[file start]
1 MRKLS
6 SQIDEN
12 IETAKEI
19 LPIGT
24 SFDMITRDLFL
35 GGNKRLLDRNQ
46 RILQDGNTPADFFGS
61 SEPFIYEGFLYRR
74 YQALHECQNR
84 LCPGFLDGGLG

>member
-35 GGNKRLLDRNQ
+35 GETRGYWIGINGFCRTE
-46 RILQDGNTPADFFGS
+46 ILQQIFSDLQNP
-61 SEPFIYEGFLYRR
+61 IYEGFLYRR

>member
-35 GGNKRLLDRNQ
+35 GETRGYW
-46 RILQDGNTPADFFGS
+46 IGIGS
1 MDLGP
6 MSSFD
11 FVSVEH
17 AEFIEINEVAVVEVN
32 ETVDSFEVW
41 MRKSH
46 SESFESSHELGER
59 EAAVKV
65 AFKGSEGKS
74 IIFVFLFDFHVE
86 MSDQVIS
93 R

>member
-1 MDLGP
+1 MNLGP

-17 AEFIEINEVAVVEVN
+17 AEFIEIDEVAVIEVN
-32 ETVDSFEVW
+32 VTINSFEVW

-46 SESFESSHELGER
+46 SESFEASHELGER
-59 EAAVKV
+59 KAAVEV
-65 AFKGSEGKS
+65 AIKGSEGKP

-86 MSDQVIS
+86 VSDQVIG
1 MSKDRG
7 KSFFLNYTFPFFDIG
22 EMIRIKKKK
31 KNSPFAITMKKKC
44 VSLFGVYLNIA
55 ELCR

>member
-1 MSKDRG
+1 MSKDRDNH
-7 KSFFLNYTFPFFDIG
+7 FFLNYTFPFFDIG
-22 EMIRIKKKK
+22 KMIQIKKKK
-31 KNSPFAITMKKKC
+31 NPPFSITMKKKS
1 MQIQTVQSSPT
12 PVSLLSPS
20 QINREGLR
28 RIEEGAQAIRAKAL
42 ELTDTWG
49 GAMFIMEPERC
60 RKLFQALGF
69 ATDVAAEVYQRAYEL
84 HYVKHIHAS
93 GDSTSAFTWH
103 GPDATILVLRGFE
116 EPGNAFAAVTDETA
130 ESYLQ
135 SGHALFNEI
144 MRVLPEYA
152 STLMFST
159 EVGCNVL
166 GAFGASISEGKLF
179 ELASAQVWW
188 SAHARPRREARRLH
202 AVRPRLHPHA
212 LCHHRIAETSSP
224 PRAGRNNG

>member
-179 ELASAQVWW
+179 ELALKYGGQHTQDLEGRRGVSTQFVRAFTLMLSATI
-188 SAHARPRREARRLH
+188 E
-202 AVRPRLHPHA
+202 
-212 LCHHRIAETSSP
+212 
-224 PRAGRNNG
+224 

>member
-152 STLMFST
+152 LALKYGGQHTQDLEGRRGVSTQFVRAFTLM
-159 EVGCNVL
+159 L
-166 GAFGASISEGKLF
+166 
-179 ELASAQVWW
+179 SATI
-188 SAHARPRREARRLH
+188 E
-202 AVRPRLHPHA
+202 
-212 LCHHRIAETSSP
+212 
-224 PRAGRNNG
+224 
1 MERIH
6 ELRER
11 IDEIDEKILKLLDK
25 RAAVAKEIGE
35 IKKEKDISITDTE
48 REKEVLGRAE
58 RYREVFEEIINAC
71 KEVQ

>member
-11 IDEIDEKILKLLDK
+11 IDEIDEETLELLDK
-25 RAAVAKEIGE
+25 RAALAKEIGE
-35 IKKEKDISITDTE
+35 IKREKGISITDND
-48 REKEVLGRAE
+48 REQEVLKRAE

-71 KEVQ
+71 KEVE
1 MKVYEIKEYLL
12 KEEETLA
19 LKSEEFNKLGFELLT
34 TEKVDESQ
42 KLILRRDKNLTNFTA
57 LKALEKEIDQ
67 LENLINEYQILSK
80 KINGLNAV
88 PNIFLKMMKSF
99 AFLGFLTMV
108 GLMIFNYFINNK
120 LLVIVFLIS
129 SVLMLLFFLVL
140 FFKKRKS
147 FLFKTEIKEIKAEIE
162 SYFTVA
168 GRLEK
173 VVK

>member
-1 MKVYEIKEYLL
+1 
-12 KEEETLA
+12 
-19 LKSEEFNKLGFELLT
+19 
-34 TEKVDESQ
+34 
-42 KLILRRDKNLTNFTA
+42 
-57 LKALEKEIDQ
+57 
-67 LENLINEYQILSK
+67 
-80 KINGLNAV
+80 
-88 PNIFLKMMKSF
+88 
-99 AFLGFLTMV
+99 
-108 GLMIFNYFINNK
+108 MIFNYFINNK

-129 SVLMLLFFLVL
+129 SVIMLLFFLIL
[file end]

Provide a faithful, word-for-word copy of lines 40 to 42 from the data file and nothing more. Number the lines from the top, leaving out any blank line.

-32 ETVDSFEVW
+32 VTINSFEVW

-46 SESFESSHELGER